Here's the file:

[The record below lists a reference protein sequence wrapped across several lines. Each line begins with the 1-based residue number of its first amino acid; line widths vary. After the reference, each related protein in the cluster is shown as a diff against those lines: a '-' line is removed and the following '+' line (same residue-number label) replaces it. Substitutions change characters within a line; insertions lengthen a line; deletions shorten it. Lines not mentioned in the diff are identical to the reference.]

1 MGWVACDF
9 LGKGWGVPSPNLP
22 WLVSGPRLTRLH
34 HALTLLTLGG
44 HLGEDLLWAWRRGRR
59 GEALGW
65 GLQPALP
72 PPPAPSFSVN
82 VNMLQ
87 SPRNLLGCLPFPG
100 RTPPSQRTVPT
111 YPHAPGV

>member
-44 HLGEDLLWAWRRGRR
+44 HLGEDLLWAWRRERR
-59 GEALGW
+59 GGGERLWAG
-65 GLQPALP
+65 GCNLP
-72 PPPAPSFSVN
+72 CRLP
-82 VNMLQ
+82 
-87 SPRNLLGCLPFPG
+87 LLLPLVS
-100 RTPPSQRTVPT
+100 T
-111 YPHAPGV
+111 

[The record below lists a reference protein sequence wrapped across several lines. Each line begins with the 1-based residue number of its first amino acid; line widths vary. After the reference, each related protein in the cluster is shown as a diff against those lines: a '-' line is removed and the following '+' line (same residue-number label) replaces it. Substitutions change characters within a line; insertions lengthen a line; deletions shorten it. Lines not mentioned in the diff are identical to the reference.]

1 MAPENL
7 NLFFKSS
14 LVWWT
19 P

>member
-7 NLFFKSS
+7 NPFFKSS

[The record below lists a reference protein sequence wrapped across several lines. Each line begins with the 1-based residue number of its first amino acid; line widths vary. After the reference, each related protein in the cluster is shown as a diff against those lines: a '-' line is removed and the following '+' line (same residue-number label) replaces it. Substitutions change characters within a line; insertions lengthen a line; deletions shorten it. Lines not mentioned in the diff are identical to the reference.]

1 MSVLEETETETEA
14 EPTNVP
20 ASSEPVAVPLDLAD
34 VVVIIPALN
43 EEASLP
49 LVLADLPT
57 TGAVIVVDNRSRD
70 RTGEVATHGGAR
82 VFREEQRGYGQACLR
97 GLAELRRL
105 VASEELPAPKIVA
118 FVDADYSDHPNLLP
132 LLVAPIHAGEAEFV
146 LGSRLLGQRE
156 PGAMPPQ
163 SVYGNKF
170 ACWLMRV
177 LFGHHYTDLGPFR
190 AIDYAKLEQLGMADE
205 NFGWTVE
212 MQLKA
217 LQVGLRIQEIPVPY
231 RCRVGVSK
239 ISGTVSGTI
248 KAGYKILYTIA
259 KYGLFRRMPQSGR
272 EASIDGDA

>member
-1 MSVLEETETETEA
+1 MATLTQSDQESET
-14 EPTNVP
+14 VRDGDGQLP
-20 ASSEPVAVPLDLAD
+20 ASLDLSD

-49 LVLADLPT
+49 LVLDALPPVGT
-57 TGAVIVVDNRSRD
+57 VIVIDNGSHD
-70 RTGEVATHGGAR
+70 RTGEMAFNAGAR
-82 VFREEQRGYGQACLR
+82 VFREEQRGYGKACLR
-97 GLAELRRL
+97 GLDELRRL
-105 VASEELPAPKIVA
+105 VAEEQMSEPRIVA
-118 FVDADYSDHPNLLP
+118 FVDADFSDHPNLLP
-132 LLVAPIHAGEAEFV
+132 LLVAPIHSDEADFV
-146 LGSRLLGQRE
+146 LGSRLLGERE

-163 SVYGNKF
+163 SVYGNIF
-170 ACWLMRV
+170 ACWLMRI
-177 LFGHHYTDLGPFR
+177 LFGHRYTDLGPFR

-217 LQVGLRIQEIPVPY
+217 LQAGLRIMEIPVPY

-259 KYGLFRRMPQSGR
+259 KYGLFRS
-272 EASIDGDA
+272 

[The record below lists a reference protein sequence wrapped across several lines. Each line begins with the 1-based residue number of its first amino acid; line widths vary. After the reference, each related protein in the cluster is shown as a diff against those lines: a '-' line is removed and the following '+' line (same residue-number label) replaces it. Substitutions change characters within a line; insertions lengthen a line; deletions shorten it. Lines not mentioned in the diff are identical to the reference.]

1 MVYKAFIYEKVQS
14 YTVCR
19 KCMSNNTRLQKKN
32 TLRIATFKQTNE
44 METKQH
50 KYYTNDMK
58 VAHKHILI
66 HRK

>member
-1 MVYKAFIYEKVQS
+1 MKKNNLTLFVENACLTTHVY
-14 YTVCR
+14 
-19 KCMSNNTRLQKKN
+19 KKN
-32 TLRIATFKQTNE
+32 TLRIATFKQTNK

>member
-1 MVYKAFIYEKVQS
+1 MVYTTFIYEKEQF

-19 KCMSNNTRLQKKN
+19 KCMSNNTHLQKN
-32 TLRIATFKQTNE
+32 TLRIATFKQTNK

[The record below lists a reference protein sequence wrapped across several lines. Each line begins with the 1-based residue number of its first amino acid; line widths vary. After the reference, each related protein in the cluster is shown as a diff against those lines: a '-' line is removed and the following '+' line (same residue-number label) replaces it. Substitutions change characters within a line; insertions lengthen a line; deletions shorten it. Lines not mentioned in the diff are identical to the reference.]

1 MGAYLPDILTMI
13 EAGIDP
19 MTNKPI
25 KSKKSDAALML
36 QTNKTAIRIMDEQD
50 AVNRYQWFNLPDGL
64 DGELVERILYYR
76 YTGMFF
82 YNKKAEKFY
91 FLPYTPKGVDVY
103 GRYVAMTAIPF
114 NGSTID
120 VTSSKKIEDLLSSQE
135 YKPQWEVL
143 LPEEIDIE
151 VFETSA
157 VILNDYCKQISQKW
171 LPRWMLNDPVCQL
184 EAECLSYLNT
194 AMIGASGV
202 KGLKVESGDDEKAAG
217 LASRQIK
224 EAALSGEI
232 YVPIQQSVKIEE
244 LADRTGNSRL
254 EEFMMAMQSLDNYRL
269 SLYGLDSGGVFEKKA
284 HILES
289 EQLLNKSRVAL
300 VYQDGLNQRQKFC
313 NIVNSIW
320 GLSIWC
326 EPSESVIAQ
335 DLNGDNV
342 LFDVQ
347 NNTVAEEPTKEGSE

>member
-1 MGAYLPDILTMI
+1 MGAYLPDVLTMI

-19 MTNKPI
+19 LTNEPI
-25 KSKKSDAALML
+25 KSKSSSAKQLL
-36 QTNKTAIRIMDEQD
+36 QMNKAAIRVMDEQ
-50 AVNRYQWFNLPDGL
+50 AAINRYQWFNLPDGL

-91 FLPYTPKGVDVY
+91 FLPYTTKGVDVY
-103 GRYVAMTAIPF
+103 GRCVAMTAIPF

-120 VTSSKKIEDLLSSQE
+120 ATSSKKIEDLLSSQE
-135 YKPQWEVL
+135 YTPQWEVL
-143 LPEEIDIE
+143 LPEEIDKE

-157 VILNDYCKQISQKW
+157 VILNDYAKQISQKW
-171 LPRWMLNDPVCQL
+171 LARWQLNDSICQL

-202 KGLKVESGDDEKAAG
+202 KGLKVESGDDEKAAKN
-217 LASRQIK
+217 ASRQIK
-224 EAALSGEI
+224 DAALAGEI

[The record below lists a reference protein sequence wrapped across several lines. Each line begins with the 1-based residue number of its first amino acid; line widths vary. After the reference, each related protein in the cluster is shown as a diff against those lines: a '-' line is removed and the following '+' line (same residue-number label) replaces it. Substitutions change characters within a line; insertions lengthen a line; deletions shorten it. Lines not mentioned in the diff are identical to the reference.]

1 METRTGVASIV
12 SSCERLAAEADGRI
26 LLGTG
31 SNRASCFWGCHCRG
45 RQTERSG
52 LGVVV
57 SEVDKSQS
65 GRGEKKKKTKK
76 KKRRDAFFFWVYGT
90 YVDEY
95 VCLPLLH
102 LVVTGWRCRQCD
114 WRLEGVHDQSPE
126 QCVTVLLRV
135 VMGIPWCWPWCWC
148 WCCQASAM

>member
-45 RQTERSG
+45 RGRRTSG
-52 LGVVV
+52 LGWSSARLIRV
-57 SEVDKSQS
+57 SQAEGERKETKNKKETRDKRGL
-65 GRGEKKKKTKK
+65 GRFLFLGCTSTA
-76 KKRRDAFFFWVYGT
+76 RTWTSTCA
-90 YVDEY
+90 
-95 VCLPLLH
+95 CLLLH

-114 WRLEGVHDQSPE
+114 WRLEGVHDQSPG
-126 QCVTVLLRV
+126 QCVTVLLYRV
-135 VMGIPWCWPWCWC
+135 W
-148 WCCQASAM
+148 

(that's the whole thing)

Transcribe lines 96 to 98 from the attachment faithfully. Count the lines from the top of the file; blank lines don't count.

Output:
-177 LFGHHYTDLGPFR
+177 LFGHRYTDLGPFR

-217 LQVGLRIQEIPVPY